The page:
Monday 20 March 2017

A Rose by any other name...Rose Madder and Potter's Pink.

Rose Madder is a natural colour from the roots of the common madder plant called Rubia Tinctorum. It is a soft granulating rose colour, but it is not lightfast so should not be used for exhibition purposes or outside of a sketchbook or reproduction work.

As far I know only DS and W&N have the genuine NR9 pigment. I am rather glad they do - even though I don't choose to use fugitive paints, it's nice to be able to test them out to see what the hues are trying to replicate! The genuine versions in W&N and DS are the first two swatches below.

There are a number of hues available to replicate this delicate colour and I have shown three of them - Schmincke has a Rose Madder, Daniel Smith has just released a Rose Madder Permanent, Art Spectrum has a Rose Madder (Permanent Hue).

I thought I'd show them all together.

When you see the range of hue in the genuine NR9 between W&N and DS, it's easy to see why the hues also vary.  Rose madder was used for portraiture and as a cool red, often with the also fugitive aureolin and alizarin crimson pigments (one of which is included in the Schmincke hue)! These days quinacridone rose does a better job, but sometimes a softer colour is desired, and Quinacridone Rose doesn't granulate.

Another granulating soft pink is Potter's Pink or Pinkcolor made with a very reliable PR233. I've included the W&N, DS and Schmincke versions as well as some handmade watercolours to show the range of hues in this pigment too.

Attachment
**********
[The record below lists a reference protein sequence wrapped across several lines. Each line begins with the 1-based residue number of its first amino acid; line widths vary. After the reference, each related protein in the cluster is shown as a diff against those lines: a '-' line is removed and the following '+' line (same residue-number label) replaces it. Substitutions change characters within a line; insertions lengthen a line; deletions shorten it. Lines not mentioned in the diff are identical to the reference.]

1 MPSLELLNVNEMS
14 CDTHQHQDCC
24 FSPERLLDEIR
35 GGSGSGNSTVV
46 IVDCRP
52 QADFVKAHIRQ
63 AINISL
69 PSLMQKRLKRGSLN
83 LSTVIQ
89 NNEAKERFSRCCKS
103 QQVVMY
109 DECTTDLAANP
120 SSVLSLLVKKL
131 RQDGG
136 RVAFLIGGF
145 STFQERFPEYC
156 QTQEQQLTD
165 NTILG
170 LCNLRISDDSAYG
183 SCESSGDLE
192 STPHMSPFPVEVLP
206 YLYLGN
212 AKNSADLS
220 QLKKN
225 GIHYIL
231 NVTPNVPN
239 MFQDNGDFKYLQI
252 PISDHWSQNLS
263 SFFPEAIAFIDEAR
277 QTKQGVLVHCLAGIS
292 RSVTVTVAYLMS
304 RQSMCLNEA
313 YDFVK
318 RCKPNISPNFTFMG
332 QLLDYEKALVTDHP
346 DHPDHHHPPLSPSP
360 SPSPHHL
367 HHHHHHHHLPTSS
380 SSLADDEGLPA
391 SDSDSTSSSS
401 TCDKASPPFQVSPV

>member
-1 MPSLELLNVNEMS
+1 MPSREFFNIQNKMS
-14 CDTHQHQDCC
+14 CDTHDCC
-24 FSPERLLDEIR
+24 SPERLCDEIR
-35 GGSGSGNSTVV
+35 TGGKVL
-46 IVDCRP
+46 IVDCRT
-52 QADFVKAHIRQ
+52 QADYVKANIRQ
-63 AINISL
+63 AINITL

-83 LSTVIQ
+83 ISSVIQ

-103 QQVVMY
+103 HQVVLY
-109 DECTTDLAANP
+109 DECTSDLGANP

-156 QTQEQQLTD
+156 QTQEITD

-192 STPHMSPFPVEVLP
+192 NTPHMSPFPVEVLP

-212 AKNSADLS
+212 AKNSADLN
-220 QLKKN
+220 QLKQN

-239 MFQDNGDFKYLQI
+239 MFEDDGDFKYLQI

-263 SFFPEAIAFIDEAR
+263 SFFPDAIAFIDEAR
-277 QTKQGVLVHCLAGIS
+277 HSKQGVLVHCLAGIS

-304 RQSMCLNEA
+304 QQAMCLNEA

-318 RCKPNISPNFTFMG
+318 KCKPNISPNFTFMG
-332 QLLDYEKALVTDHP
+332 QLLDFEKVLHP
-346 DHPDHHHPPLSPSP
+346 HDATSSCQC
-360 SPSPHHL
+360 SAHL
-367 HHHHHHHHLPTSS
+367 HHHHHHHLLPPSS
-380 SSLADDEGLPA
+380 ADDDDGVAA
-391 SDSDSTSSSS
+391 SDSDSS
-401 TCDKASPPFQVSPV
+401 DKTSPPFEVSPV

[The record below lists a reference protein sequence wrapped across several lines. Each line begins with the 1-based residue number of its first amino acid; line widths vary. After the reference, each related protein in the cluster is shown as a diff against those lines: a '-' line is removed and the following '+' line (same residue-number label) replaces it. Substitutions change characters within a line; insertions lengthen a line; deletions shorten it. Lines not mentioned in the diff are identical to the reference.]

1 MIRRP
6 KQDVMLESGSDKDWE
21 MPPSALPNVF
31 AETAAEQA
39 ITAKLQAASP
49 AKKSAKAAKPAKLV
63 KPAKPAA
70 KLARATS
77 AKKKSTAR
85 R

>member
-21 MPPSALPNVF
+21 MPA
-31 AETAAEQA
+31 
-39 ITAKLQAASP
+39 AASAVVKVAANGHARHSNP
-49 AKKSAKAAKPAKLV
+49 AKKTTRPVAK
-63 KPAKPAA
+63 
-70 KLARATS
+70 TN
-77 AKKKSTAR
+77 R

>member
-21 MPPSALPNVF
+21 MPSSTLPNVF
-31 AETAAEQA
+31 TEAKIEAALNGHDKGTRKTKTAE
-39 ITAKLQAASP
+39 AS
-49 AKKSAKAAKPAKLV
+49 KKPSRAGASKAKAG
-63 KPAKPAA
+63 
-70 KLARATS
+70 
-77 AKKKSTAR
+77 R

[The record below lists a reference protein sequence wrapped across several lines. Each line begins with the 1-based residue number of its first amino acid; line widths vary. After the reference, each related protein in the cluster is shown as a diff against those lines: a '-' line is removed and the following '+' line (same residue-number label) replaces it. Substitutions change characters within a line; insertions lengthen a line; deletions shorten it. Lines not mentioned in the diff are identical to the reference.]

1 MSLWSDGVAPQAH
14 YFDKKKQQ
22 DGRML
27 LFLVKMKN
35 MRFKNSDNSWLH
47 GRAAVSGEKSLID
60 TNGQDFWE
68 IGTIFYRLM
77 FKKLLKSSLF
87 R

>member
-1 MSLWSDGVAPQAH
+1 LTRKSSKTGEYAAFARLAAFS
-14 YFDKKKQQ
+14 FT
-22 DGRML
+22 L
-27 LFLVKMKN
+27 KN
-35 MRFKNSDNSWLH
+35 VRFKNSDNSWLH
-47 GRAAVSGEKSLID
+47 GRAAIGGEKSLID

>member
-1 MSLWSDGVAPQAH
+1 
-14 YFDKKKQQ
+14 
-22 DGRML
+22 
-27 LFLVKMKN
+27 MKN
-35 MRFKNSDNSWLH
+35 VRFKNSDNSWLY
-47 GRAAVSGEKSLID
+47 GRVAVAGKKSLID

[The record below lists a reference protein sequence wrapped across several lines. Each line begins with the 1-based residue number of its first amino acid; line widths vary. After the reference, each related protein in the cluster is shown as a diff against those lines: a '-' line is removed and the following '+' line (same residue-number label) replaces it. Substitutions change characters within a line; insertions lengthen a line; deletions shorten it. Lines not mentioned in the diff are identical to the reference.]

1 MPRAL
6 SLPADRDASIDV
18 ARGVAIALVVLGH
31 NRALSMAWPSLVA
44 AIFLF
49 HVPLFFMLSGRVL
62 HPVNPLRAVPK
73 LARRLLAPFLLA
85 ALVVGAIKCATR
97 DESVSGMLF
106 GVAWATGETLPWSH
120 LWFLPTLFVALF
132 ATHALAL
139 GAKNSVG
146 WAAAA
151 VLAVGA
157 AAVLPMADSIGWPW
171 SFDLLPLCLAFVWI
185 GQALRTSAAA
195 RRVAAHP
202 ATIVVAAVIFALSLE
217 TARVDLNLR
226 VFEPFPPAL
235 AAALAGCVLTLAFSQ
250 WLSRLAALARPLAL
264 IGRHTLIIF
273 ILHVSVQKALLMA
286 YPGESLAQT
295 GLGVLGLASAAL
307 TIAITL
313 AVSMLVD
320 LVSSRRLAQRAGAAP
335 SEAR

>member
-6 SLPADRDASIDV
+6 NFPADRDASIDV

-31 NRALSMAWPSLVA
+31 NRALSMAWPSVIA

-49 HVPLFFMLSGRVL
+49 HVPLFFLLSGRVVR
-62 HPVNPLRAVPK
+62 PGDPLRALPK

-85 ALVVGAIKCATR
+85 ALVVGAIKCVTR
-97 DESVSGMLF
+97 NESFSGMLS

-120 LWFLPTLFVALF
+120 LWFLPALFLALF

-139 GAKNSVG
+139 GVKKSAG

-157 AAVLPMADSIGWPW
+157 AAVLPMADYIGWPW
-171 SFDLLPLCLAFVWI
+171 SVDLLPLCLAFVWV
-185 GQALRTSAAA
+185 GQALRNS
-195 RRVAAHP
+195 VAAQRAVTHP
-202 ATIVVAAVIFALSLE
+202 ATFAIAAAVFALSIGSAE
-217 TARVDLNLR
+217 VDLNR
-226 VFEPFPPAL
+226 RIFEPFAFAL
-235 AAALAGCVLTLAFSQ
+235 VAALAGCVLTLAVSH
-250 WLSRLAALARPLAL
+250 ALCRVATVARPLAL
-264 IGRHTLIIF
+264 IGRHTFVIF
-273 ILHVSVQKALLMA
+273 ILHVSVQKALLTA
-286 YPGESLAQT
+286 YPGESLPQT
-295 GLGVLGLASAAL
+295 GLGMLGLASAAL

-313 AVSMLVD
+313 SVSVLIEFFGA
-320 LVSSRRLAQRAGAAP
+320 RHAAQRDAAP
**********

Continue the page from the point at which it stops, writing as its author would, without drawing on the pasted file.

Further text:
I'd make a Rose Madder hue with the softly granulating Potter's Pink mixed with the more powerful Quinacridone Rose - I just might explore that mix some time. The PV19 pigment might float to the surface too much of course. It would be interesting to try with DS Rhodonite too. I do mix Potter's Pink with Indian Red to deepen it, and have shown that mix (Jane's Earth Rose) here. Sharlie's Pinkcolor Deep is similar.

A few more interesting rose pigments are the very deep Piemontite genuine, that can paint out to a soft rose colour, and some of the pipestone pigments.

Apparently the W&N Rose Madder smells lovely - a rose by any other name?


  1. Daniel Smith doesn't make the Rose Madder Genuine any more. It's discontinued. I couldn't even find any old stock online.

    I got out the label from my Schmincke whole pan, then I got out a magnifying glass and mine is the same as yours. It is a mix of Alizarin Crimson and Scarlet Lake. Both almost as bad as the original genuine rose madder when it comes to permanence. But I do like the warmth of it.

    I did have a whole pan of the Winsor and Newton Rose Madder Genuine and it does match the new Daniel Smith Rose Madder Permanent very closely. Seeing both of them I can now see why Quin Rose has become so popular and almost a standard. I think I'd rather use the new Rose Madder Perm. if I ever do any florals.

    I kinda like the Schmincke mix so I may try to mix my own with Permanent Aliz. Crim. and Anthraquinoid Scarlet.

    The Rhodonite is pretty close to the Rose Madder too but I'm not so sure how permanent that is. I think the color shifts when tested in a south window for a few months. Not as bad as Opera but there is still a change.